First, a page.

By Rita DiCarne
The past few years have been tough on Catholic school teachers with the closing of schools and the reduction of teaching staff. Many of my non-teaching friends encouraged me to leave the profession and “recreate” myself like all the popular magazines suggest. One friend in particular asked me, “What else do you see yourself doing?” My response was silence. I just couldn’t come up with a single thing – not one.
You see, I teach for selfish reasons. Teaching gives me permission to be a life-long learner, to read and write and share my passions with my students. It challenges me to be the best me I can be and in turn encourage my students to be their best selves. Teaching keeps me young at heart and mind through my daily interactions with students and gives me the chance to see the world through their eyes. They teach me as much or even more than I hope they are learning in our classroom.
As Alice Morse Earle said, “Every day may not be good, but there’s good in every day.” Teaching is not easy, but it is rewarding beyond measure. Nothing gives me greater pleasure than to see a student uncover a talent he or she didn’t know they had or was too afraid to pursue, or to watch a group of students collaborating on a project and learning how to negotiate and compromise in order to achieve their goal. Having a student ask, “Mrs. D., can I stay in at lunch recess to work on this?” is music to my ears.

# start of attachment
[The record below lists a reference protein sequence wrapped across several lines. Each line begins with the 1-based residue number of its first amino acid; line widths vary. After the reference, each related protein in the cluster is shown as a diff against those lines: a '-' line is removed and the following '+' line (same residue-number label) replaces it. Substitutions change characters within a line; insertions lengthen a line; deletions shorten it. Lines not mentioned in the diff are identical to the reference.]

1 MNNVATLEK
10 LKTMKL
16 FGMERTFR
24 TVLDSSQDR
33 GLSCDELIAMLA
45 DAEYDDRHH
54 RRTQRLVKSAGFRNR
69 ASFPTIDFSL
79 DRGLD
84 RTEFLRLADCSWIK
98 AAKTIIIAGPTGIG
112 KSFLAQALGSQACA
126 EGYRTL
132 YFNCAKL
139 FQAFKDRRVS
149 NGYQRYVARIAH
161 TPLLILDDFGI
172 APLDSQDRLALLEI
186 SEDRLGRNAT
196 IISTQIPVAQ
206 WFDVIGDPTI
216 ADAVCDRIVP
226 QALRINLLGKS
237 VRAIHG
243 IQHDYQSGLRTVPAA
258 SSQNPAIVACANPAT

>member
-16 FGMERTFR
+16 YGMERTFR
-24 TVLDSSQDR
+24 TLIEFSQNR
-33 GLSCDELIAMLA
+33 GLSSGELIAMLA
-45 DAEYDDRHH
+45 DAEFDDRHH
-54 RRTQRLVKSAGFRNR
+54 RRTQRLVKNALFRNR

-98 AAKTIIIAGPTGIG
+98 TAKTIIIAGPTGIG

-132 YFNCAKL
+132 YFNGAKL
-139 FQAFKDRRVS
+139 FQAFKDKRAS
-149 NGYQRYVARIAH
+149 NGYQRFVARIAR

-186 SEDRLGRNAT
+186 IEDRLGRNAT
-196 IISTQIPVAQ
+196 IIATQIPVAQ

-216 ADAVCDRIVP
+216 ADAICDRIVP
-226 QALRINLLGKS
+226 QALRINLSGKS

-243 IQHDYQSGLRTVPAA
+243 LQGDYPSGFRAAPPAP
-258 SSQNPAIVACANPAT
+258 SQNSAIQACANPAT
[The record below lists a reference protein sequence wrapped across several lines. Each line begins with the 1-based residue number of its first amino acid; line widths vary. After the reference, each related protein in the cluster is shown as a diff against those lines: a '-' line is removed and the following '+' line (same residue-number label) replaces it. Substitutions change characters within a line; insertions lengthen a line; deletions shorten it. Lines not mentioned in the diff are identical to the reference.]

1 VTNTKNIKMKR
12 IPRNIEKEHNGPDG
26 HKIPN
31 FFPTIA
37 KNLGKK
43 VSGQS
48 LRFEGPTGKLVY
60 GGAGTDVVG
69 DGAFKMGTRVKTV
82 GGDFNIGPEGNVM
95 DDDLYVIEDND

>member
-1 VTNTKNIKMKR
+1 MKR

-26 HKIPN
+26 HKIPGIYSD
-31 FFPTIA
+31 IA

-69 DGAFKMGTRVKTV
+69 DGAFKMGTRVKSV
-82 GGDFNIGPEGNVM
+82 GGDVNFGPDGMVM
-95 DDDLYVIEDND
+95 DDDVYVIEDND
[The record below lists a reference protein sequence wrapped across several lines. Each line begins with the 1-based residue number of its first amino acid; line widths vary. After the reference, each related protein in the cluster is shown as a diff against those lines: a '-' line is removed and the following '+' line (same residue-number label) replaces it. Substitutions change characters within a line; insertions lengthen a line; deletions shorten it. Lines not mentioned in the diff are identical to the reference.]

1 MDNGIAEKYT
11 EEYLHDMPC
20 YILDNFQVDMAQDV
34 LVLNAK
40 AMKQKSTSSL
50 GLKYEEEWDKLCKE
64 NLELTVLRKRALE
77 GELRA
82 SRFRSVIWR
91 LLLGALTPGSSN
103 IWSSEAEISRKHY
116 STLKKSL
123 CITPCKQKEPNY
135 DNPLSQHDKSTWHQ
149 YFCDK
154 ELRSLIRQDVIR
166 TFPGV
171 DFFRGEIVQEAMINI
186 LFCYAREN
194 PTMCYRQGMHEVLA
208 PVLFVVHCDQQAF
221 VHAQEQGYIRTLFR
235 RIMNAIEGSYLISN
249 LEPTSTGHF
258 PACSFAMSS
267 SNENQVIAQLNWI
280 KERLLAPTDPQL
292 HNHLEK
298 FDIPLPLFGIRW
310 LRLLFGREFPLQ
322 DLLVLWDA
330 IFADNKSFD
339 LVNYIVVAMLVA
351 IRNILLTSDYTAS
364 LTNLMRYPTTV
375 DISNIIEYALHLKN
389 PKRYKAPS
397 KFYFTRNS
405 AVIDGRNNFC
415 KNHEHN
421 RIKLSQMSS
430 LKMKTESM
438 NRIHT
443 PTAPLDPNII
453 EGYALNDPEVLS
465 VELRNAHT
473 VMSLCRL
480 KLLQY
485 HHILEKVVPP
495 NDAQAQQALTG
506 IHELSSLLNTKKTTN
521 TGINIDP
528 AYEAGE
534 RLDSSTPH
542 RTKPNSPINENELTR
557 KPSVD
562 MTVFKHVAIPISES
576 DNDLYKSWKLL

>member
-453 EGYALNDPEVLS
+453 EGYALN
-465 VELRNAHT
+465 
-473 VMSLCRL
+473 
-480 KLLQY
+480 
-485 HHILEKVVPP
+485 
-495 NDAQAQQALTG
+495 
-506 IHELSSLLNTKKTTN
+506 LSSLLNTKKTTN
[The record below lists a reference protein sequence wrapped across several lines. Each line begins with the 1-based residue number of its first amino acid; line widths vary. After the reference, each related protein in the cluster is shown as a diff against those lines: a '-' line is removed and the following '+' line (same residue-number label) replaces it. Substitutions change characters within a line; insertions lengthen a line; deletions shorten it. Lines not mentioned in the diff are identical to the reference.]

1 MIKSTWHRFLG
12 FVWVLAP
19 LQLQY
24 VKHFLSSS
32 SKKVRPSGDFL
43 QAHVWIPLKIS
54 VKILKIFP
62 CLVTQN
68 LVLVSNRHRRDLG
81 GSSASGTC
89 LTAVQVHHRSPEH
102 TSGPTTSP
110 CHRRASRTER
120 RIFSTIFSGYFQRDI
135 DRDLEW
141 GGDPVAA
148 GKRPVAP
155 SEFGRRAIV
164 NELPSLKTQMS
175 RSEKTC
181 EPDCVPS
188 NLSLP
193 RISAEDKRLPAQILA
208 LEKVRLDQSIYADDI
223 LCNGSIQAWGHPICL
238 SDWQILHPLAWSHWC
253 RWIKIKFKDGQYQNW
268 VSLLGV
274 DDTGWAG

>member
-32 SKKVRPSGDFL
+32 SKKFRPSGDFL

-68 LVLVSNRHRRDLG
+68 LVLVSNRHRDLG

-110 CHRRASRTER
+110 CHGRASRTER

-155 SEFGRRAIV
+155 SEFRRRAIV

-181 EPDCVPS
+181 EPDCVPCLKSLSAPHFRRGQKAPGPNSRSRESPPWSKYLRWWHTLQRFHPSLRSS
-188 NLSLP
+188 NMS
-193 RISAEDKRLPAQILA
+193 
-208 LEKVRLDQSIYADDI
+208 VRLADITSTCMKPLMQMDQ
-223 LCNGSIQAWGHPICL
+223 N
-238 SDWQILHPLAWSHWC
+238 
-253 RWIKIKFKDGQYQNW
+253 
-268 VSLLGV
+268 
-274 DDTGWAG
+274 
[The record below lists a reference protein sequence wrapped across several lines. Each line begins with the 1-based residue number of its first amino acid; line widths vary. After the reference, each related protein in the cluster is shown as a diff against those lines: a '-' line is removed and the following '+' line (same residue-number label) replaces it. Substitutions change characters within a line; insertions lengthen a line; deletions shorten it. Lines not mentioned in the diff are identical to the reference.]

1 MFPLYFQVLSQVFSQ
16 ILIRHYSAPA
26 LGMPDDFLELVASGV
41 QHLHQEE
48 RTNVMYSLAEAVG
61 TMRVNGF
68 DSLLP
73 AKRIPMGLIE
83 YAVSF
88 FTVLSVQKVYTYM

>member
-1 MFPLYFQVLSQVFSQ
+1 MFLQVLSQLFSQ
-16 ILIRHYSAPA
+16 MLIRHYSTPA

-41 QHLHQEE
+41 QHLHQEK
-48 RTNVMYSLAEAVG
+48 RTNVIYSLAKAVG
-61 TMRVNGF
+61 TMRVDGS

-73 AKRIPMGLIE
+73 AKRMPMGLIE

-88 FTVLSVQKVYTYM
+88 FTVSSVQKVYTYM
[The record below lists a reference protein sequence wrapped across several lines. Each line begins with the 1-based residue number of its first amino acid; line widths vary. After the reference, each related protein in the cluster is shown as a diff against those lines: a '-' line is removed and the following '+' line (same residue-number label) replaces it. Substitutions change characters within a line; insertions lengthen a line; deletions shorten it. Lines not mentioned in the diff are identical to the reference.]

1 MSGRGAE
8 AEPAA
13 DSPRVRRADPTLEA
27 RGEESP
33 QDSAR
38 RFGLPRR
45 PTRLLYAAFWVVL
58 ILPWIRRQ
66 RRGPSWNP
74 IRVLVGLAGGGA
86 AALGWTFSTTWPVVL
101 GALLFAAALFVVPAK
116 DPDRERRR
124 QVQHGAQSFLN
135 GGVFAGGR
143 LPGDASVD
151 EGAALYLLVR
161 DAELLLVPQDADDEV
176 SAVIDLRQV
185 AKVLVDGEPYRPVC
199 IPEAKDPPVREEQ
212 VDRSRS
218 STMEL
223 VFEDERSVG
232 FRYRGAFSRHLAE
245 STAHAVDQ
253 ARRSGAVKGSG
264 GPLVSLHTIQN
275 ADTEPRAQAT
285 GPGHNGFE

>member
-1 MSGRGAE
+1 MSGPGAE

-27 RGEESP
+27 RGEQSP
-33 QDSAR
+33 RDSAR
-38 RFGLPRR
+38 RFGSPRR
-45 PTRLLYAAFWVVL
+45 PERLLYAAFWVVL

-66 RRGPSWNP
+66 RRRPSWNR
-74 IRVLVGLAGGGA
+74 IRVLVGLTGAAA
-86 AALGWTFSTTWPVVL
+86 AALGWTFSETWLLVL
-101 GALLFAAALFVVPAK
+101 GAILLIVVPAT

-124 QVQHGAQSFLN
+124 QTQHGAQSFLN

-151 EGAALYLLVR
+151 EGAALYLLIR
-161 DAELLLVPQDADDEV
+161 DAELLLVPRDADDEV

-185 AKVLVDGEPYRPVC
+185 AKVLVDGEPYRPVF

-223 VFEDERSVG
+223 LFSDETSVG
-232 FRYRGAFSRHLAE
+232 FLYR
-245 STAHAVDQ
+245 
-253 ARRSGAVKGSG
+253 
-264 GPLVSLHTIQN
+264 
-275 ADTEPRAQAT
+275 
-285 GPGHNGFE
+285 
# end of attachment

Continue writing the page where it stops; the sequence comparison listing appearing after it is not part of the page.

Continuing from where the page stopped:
As I prepared for my first job interview in over 23 years I was working on my portfolio and trying to revise my Philosophy of Education I had written when I was first out of college. Back then I knew I wanted to be a teacher, but looking back I am not sure I knew what that meant. Now I know. This is the list poem that is now on my “Philosophy of Education” page of my portfolio.
Lighter of a spark
Ignite a fire
Tender of the flame
Encourage new thinking
Foster a spirit of collaboration
Guide to discovery
Focus on fresh ideas
Lead to new self-awareness
Direct to unexplored paths
Champion of Learning
Applaud the efforts
Cheer the unexpected
Celebrate the breakthroughs
In what other profession does a person get to be and do all of those things? So when someone asks me why I teach there is only one simple answer. I teach because that’s who I am – a teacher.
Reprinted with permission from the Pennsylvania Writing and Literature Project.